BACKGROUND: Spinal manipulative therapy (SMT) includes biomechanical parameters that vary between clinicians, but for which the influence on the therapy clinical effects is unknown. This parallel-randomized controlled trial aimed to investigate the effect of SMT biomechanical parameters on the outcomes of participants with chronic thoracic pain (CTP) following three treatment sessions (follow-up at one week). METHODS: Adults reporting CTP (pain within the evaluated region [T6 to T8] for ≥3 months) were asked to participate in a four-session trial. At the first session, participants were randomly assigned to one of three experimental groups (different SMT doses) or the control group (no SMT). During the first three sessions, one SMT was executed at T7 for the experimental groups, while a 5-min rest was provided to the control group. SMT were delivered through an apparatus using a servo-controlled linear actuator motor and doses consisted of peak forces, impulse durations, and rates of force application set at 135 N, 125 ms and 920 N/s (group 1), at 250 N, 125 ms and 1840 N/s (group 2), and at 250 N, 250 ms, 920 N/s (group 3). Disability and pain intensity were evaluated at each session (primary outcomes). Spinal stiffness was assessed before-and-after each SMT/rest and at follow-up. Tenderness and muscle activity were evaluated during each spinal stiffness trial. Improvement was evaluated at follow-up. Differences in outcomes between groups and sessions were evaluated as well as factors associated with clinical improvement. RESULTS: Eighty-one participants were recruited and 17, 20, 20 participants of the three experimental groups and 18 of the control group completed the protocol. In exception of higher pain intensity at baseline in the control group, no between-group differences were found for any of the outcomes. A decrease in pain intensity, disability, spinal stiffness, and tenderness during spinal stiffness were observed (p-values< 0.05). At follow-up, 24% of participants were classified as 'improved'. Predictors of improvement were a greater decrease in pain intensity and in tenderness (p-values< 0.05). CONCLUSIONS: In an experimental setting, the delivery of a SMT does not lead to significantly different outcomes in participants with CTP than a control condition (spinal stiffness assessment). Studies are still required to explore the mechanisms underlying SMT effects. TRIAL REGISTRATION: ClinicalTrials.gov NCT03063177 , registered 24 February 2017).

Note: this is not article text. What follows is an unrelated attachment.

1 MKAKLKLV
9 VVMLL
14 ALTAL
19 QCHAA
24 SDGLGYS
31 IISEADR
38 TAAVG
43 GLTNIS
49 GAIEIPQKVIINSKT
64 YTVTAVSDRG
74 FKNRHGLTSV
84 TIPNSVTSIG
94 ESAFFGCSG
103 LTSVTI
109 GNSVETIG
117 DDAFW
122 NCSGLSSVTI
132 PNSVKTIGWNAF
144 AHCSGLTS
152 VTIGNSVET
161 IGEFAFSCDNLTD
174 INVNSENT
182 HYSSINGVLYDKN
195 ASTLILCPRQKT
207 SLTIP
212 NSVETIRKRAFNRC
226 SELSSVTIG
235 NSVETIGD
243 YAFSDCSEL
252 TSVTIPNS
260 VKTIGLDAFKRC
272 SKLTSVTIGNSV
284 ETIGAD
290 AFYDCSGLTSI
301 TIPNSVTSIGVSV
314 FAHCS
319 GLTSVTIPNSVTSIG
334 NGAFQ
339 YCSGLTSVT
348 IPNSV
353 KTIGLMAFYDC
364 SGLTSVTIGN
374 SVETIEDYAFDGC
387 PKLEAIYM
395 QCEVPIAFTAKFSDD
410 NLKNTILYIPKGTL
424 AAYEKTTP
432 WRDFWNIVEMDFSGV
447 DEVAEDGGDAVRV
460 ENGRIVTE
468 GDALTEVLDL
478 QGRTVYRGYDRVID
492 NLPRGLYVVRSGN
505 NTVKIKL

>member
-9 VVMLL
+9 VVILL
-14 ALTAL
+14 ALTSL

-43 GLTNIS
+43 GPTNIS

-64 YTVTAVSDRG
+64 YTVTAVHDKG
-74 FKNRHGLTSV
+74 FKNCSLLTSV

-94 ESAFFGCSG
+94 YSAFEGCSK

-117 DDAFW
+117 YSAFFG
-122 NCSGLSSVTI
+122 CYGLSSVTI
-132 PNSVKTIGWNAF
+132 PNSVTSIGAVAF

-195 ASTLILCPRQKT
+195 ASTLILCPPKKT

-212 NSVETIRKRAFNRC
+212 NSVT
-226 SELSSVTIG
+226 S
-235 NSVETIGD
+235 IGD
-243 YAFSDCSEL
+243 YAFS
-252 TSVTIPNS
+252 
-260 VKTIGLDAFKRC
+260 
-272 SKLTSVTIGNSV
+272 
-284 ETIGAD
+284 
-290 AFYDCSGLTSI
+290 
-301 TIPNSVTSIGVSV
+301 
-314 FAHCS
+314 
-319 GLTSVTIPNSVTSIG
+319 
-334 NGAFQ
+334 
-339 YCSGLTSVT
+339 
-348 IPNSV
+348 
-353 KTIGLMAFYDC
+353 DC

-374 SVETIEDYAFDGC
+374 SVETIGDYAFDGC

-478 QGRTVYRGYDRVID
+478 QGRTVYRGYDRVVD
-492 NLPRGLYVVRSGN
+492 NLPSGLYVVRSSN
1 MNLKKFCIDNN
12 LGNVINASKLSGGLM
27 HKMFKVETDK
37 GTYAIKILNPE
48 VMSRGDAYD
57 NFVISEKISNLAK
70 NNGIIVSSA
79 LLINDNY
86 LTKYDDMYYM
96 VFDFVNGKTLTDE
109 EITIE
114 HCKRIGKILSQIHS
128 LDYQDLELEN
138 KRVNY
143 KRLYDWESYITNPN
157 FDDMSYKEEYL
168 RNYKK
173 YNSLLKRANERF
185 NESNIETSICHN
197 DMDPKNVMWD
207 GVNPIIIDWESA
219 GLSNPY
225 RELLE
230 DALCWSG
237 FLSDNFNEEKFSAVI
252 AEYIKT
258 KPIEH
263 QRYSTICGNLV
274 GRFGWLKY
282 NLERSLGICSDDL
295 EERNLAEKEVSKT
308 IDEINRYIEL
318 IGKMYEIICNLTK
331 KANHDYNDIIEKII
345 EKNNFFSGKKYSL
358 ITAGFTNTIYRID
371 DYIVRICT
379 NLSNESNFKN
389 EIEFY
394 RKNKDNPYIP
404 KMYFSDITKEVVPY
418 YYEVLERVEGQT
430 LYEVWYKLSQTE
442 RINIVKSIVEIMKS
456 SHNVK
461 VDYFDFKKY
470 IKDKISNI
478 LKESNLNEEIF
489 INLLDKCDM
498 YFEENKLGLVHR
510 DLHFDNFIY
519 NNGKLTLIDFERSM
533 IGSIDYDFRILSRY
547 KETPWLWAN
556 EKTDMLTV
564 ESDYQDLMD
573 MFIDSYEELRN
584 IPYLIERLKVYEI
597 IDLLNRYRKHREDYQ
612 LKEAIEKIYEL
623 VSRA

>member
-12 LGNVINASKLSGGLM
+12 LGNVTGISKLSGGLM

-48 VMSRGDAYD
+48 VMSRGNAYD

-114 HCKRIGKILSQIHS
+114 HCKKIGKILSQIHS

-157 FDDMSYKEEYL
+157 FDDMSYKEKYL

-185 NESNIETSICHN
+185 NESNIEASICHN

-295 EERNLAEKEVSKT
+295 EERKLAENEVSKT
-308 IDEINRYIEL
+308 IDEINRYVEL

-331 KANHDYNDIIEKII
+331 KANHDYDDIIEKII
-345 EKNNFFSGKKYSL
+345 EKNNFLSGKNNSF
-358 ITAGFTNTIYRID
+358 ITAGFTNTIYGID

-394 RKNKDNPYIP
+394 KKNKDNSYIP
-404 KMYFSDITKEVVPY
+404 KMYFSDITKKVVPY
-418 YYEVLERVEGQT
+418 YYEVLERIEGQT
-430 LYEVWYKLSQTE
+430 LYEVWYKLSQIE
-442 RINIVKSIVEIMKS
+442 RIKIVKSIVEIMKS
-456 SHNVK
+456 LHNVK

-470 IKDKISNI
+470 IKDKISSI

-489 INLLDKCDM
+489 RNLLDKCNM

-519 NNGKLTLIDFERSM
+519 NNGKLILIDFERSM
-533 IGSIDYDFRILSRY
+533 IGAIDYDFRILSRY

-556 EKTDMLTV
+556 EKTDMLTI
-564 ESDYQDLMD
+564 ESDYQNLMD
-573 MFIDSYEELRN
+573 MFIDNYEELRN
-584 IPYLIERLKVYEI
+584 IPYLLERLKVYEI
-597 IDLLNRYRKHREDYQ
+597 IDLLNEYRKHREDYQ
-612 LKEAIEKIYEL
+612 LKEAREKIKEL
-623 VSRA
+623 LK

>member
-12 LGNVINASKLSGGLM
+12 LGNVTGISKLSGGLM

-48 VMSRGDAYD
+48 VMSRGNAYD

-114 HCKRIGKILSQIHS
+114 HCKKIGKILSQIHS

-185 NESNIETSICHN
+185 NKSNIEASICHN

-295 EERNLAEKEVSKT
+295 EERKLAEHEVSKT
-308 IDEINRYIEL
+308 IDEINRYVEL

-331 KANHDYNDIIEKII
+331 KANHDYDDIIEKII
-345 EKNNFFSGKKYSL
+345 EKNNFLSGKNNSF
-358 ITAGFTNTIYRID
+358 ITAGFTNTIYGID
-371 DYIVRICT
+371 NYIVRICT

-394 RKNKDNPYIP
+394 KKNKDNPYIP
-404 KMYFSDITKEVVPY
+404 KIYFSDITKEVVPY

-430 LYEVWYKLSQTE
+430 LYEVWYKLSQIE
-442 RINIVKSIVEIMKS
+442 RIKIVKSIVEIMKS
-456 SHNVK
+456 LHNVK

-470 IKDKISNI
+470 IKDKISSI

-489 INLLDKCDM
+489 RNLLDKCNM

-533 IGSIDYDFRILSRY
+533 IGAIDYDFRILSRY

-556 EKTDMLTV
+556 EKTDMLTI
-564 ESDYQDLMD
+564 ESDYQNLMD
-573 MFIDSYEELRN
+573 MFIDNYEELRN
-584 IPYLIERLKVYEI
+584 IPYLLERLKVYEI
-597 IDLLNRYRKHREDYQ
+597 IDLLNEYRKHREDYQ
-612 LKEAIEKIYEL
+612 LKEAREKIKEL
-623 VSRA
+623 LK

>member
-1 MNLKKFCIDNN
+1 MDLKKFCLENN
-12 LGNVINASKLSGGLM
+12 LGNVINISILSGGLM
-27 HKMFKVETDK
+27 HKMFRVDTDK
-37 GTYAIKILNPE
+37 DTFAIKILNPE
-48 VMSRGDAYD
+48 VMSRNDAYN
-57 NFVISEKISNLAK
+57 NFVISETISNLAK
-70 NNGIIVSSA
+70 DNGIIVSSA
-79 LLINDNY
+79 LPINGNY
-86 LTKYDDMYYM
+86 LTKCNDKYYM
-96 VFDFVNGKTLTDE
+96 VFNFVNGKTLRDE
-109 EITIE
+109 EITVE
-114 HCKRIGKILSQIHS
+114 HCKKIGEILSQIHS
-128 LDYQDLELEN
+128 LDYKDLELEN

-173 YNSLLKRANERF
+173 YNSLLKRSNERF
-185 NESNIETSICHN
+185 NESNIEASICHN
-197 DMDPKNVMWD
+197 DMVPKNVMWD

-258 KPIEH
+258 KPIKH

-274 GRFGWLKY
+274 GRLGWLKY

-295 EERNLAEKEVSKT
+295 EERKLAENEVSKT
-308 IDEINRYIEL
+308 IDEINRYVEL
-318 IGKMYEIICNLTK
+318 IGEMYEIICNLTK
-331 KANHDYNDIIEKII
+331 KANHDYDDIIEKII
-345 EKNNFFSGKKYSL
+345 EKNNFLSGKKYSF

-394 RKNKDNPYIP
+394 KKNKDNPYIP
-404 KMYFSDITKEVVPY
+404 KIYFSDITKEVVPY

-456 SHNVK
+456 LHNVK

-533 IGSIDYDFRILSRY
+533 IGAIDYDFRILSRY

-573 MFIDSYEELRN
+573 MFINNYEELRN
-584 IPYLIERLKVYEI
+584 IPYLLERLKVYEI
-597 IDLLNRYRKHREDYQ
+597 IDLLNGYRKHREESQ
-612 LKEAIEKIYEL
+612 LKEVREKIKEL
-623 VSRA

Assuntos
Dor Crônica/terapia , Dor Lombar/terapia , Manipulação da Coluna/métodos , Medição da Dor/métodos , Vértebras Torácicas , Adulto , Fenômenos Biomecânicos/fisiologia , Dor Crônica/diagnóstico , Feminino , Seguimentos , Humanos , Dor Lombar/diagnóstico , Masculino , Manipulação da Coluna/instrumentação , Manipulação da Coluna/tendências , Pessoa de Meia-Idade , Medição da Dor/tendências , Método Simples-Cego , Resultado do Tratamento
17.
Eur J Phys Rehabil Med ; 55(6): 792-805, 2019 Dec.
Artigo em Inglês | MEDLINE | ID: mdl-30621368

RESUMO